The Spark

“The emancipation of the working class will only be achieved by the working class itself.” — Karl Marx

Ten years of Welfare “Reform”

Sep 18, 2006

The U.S. Department of Health and Human Services quietly published its new rules for welfare this summer – the most sweeping changes in 10 years. For example, the new rules make it harder for states to provide education or training for low-income families on welfare. And it cuts childcare for those who have found work.

It has been exactly 10 years since a Democratic president, Bill Clinton, worked with a Republican-controlled Congress to “end welfare as we know it,” as Clinton said at the time. Clinton’s changes eliminated welfare as an entitlement, open to anyone whose income qualified them for aid. As a result, over the next five years, the welfare rolls collapsed. Three million families with nine million people were axed from the welfare rolls. This eliminated one of the social “safety nets” the black mobilization of the 1950s and ’60s had forced the government to establish, a small protection from the worst poverty and want.

As a result of Clinton’s “reform,” at least one million single mothers neither have a job, nor receive any social assistance. They exist on the margins of society, working jobs that pay under the table, peddling, petty crime – or forced to accept abusive relationships.

Those who did get work often found low-paying jobs, with pay so low that most welfare mothers don’t even qualify for unemployment benefits when they are laid off. And any gains were wiped out by these mothers having to pay for childcare and even more expensive health care.

When the recession of 2001 hit, the situation went from bad to worse, as both the state and federal governments cut programs to aid the “transition to work.” Millions of children are without medical coverage or care today. Thirty-two states cut low-income child care programs, while 22 states cut children’s health insurance programs.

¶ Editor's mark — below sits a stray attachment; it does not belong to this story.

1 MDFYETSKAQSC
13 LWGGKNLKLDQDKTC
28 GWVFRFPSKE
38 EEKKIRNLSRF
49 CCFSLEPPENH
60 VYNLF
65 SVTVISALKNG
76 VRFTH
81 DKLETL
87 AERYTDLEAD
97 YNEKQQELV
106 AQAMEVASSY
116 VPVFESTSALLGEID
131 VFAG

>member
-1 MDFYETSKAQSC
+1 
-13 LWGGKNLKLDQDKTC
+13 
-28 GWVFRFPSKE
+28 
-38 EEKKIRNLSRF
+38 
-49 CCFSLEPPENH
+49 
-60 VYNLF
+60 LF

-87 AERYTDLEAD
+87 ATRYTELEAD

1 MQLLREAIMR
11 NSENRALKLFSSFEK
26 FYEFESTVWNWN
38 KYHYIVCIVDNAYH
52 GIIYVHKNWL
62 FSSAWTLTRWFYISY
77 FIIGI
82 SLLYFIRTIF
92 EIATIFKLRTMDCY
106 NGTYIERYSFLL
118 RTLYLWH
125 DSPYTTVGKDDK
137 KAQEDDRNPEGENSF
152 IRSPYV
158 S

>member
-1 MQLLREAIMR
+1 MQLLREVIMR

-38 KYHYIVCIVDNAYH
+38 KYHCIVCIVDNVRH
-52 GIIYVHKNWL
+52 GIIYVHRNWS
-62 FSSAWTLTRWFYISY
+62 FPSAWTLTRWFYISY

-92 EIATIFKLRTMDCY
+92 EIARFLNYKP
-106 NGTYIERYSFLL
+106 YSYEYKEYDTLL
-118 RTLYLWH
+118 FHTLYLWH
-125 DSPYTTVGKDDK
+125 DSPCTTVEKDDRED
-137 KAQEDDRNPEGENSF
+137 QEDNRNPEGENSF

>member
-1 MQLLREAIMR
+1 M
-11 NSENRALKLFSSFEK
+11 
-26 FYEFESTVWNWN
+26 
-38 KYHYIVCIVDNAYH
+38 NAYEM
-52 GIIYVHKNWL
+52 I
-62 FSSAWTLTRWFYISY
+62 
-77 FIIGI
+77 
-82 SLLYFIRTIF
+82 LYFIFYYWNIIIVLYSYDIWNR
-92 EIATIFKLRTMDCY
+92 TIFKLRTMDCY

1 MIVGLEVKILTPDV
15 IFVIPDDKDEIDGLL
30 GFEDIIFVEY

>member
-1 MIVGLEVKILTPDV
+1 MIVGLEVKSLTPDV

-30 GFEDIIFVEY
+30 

The federal government had promised to supplement the income of the working poor with an Earned Income Tax Credit, to give back some money at tax time. But Congress told the IRS to audit the poor – leading to all kinds of outrages, costing the working poor money to defend themselves and garnishing wages.

Welfare “reform” means that several million very desperate workers, mainly single women with children, were thrown onto the labor market filling the ranks of retail, food services, hotels and lodging, manufacturing, nursing and personal care facilities and temp agencies. The bosses took advantage of this influx of desperate and very vulnerable workers to impose low wages, which in turn contributed to the increase in the national poverty rate – despite the supposed economic “recovery.” There are more than 37 million people today living below the government’s official poverty level.

So what will the new welfare rules do? By removing aid for medical care, childcare and training, it will create even more “working poor.”